What are Restricted Stock Units (RSUs)?

What are RSUs?

RSUs are a type of employee compensation issued by an employer in the form of company shares. Basically, it is a promise from your employer that you will receive shares in the company if you fulfil certain requirements e.g. meet performance goals or stay with the company for a certain amount of years.

RSUs are a popular employee perk at large technology companies and other established corporations. For instance, many of Google’s employees are on equity plans, in the form of Google Stock Units. This encourages staff loyalty and motivates employees to help grow the company.

How do RSUs work?

RSUs are issued to employees through a vesting plan and are usually awarded once the employee achieves predetermine performance goals or upon remaining employed with a company for a specific length of time. Most companies give employees RSUs when they first join. They may also be awarded based on individual or company performance.

They give employees stocks in a company but they are not worth anything until vesting is complete. As an example, a company might offer you a £50,000 annual salary with £15,000 worth of RSUs that vest over the next five years. The RSUs are given a fair market value when they vest e.g. the price they would sell for in an open market.

How are RSUs taxed?

You do not need to pay any tax on RSUs when they are allocated. However, RSUs are considered income once they are vested. This means they are subject to the usual income tax and national insurance. Once this has been dedicated, the employee receives the remaining shares and can then choose to keep them or sell them for the cash value.

How can I reduce tax on RSUs?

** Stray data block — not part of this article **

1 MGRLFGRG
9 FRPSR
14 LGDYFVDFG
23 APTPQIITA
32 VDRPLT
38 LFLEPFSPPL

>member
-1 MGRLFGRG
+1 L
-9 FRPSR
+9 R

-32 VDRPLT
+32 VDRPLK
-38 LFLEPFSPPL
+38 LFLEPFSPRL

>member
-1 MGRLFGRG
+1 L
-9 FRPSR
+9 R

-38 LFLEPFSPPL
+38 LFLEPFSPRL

There are a few ways to reduce the amount that you pay on RSUs. One option is to pay it into your pension which reduces your adjusted net income for tax purposes. The lower your income, the less tax you have to pay.

For instance, if your RSUs takes your income over £100,000 then you will be stuck in what is called the 60% tax trap and will have to pay 60% income tax. However, you can pay some of this money into your pension and reduce your net income below £100,000 so that you only pay income tax at 40%. This could save you significant amounts of money in income tax and national insurance.

Do I pay Capital Gains Tax on RSUs?

You can sell your shares as soon as the RSUs vest. You will not need to pay any extra taxes if you sell immediately, but you may have to pay capital gains on RSUs if you decide to keep them once vested and sell them at a later date.

Basically, if the value of the shares increases during the period that they vest and you sell them, then you will have made what is called a capital gain. You may have to pay capital gain tax on this amount, depending on how much it is.

In the UK, everyone has a capital gains tax allowance of £12,300 (for the tax year 2020/21). If you earn more than this, then you will need to pay capital gains tax at 20%.

How can I minimise capital gains tax?

There are a few steps you can take to reduce the amount of capital gains tax you are expected to pay. Firstly, you can sell your shares as soon as you receive them so that you don’t pay any capital gains tax.

Another option is to transfer some of the shares to your spouse. The inter-spousal transfer exemption means that you don’t have to pay any tax when you transfer shares to your spouse. You will effectively combine your two allowances meaning your capital gains tax relief will be £24,600 instead of £12,300.

What should I do with my RSUs?

Most people choose to sell their RSUs as soon as they vest so that they can avoid paying capital gain tax. However, there are ways to reduce the amount of tax you pay if you decide to keep the shares and sell them at a later date.

Keep in mind that you risk losing money if the price of the shares drops suddenly or your company goes under. If you would not feel comfortable investing your own money in your company shares, then it’s probably a good idea to sell the shares and take the money as a cash bonus.

Get in touch with our experts if you would like independent financial advice on investing and maximising your wealth.


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